What Can We Steal From Jaquira Diaz’s “Section 8”?


Title of Work and its Form: “Section 8,” short story
Author: Jaquira Diaz (On Twitter: @jaquiradiaz)
Date of Work: 2011
Where the Work Can Be Found: The short short story first appeared in the Winter 2011 issue of The Southern Review, a highly prestigious journal that is also a lot of fun.  “Section 8” was subsequently nominated for an won a Pushcart; the story can be found in the 2013 Pushcart anthology.

Element of Craft We’re Stealing: Narrative Restraint

Nena is a young woman who has some problems.  She was sent to juvie for stealing beer and doesn’t exactly have the most attentive parents.  Nena is also coming to grips with her sexuality; she has feelings she doesn’t quite understand for her “homegirl” Boogie.  Nena is also concerned about a strangler who has been targeting “professional, openly gay men.”  (Folks who don’t understand the importance of proper grammar should take note of the extreme importance of that comma!)  Unfortunately, others at Nena’s school believe that Boogie is a lesbian and take the time to spraypaint epithets on her locker.  Nena does nothing.  In the climax of the story, young men spray Boogie with bleach.  This time, Nena confronts them and the assault ends.  The relationship between Nena and Boogie is irrevocably changed.

Ms. Diaz puts a lot of balls in the air.  There’s a killer on the loose, a young woman is learning about her sexuality, there is crazy bullying in her school…all kinds of great story threads are tied together in the story.  As a guy who is pretty focused on the structure of stories, I would ordinarily want to talk about what a writer can steal from the way Ms. Diaz organized her story.  (Each section of the story contributes to the overall narrative, but Ms. Diaz does deal with the dramatic present in an interesting way.)

Instead, I think Ms. Diaz gives us a lot to steal in terms of narrative restraint.  Nena is an outspoken character who doesn’t allow others to push her around.  In narrating her story, however, Nena holds a lot back while still providing the reader with the clues we need to read between the lines.  Halfway through the story, after describing a sweet scene she shared with Boogie, Nena offers a flashback:

The first time had been in juvie.  It was Ethel, a girl from an Opa-locka crew.

Nena is confused about her desires and possibly ashamed and scared of what they mean about her.  Ms. Diaz allows Nena to make her confession (she committed lesbian acts) without making that confession complete.  Yes, this kind of tactic puts a lot of distance between reader and narrative.  Sometimes, that can be a bummer.  In this case, however, it feels perfectly appropriate when you consider the character and her psychology and social situation.  Nena never explicitly describes why the Strangler means so much to her, allowing the reader to come to his or her own conclusion.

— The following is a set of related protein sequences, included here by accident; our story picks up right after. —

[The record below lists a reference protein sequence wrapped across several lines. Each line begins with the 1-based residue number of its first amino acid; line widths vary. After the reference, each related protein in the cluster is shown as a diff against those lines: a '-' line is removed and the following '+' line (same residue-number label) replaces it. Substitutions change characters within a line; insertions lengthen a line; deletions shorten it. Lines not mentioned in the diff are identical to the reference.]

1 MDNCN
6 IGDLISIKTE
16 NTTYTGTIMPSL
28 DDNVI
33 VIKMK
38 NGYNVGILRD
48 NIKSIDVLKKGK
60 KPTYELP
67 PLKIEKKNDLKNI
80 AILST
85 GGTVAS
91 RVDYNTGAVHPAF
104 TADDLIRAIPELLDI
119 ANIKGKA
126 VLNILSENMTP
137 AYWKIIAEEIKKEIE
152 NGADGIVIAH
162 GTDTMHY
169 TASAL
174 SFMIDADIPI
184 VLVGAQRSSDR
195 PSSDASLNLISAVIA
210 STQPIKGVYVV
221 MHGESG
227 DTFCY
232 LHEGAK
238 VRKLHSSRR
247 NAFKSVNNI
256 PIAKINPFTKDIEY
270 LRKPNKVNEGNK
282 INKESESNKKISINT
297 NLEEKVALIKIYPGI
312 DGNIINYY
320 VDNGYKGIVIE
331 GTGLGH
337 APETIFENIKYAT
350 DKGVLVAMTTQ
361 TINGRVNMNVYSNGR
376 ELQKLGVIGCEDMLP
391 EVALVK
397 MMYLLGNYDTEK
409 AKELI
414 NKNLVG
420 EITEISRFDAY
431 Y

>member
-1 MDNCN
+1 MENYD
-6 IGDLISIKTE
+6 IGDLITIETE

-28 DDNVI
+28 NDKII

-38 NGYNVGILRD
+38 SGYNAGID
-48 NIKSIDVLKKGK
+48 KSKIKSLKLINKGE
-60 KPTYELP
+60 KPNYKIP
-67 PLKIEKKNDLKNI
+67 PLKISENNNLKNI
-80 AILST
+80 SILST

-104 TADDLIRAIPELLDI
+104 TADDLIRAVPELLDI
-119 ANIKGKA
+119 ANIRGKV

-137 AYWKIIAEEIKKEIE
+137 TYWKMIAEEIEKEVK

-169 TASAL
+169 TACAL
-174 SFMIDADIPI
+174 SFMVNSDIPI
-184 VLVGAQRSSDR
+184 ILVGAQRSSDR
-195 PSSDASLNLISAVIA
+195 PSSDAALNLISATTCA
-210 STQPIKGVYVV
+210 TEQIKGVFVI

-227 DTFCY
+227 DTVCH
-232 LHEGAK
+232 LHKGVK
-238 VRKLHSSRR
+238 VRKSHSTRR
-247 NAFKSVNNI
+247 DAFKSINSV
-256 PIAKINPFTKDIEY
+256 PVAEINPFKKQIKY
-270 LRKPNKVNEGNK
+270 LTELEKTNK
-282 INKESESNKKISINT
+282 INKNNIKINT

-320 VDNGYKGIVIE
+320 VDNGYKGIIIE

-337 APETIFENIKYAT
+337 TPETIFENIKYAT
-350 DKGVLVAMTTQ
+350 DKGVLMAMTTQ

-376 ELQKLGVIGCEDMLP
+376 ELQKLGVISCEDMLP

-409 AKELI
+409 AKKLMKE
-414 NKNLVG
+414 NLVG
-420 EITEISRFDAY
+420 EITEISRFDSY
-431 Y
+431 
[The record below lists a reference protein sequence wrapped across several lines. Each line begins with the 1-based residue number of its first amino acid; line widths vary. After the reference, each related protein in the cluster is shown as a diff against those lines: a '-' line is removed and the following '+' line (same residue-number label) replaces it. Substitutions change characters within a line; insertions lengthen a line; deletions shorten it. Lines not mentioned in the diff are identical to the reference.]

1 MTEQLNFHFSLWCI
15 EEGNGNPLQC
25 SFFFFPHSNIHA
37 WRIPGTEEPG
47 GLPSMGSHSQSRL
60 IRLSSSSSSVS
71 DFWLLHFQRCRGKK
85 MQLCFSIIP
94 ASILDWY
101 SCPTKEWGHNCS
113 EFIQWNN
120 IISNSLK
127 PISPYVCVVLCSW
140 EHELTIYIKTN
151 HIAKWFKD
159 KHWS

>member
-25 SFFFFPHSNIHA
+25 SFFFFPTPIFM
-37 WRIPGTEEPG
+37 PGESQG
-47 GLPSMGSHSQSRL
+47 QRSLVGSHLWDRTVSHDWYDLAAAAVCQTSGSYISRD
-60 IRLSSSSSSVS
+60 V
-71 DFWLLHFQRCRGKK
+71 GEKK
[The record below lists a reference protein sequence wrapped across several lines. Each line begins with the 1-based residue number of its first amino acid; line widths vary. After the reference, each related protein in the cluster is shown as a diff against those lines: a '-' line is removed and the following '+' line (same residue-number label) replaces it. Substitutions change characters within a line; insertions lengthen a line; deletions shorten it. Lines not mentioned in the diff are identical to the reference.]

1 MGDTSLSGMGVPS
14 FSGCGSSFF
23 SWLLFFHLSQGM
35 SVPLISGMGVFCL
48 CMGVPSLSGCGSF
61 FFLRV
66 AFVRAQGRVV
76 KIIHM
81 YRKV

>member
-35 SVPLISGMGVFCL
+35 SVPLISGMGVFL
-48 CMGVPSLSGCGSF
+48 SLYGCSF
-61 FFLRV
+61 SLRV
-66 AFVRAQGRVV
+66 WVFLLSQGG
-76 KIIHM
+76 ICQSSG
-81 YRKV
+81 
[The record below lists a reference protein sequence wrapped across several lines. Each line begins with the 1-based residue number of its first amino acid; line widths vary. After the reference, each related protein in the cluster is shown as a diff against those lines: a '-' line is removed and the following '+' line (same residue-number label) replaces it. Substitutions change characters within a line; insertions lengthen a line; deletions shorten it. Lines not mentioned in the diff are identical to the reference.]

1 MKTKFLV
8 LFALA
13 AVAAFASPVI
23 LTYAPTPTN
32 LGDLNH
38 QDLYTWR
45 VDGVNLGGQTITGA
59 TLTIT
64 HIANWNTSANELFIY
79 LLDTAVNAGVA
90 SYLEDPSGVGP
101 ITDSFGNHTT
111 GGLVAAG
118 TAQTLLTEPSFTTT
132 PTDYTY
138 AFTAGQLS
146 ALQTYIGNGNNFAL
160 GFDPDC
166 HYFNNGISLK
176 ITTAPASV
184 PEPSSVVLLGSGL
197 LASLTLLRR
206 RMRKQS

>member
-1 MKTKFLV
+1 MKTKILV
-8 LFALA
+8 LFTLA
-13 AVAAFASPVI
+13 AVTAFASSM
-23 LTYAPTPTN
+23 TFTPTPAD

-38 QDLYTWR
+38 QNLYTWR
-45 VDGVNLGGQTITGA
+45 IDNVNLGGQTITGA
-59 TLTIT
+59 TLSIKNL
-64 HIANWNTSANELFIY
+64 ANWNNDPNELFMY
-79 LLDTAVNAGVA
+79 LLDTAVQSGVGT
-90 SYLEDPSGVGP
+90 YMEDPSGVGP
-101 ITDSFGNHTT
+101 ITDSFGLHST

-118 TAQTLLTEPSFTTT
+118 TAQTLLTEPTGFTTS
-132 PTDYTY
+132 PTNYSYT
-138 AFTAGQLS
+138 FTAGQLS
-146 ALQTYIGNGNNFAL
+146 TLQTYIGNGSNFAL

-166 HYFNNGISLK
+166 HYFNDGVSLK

And look at how Ms. Diaz has Nena handle the climax of the story.  When the jerks are painting slurs on Boogie’s locker, Nena thinks:

I thought I should hug her, say, “Fuck those assholes.  They don’t even know you.”

But I didn’t.  I didn’t say one word.  Just turned and walked away.

Nena is clearly having complicated thoughts about the incident, but we are not allowed access to them.  The information we DO get is enough for us to understand how the event makes Nena feel.

And look at the calm narration during the climactic fight:

I lunged at him.  Pushed him back as hard and fast as my body would let me.  He took a few steps, tried to steady himself, fell on his ass.  The crowd backed off, but Nestor turned his water gun at me and sprayed.  I didn’t care.  I went directly for him.

Even though the narrator primarily gives us sparse reportage, Ms. Hill has built the emotional stakes enough that we can cheer for Nena as she stands up for Boogie (and for herself.)  There are times during which your narrator should editorialize and should make explicit confessions, but the end of “Section 8” is more powerful because of Ms. Diaz’s restraint.

The ending of the story is also extremely important.  After Nena relates a little bit of what happens in the future, she returns to the dramatic present to tell what happened after the jerks took off with their bleach guns:

She grabbed hold of my shoulders, her eyes narrow.  “Don’t you fucking touch me,” she said, before pushing me back against the bus stop.

That night, right outside of the Section 8 projects, someone set another woman on fire.

Wow…am I right?  The last sentence is a gut punch.  Some might say that it’s extraneous because it doesn’t directly relate to the characters or the moment.  On the other hand, the last sentence brings the story to a new level, connecting the violence committed against Nena and Boogie to the Strangler and beyond.

What Should We Steal?

  • Calculate the proper distance between narrator and reader.  Most teenagers are guarded about their inner truths; concealing information from your reader is appropriate when your narrator would realistically do so.  Establishing a vast narrative distance can also allow you to zoom in for additional effect.
  • Punch your reader in the gut by bringing in the world at large.  After spending several pages immersed in Nena’s perspective, Ms. Diaz offers us a sentence that doesn’t need to have come from her narrator.  The statement is really a rhetorical question that makes a personal story about even larger issues.



Leave a Reply

Your email address will not be published. Required fields are marked *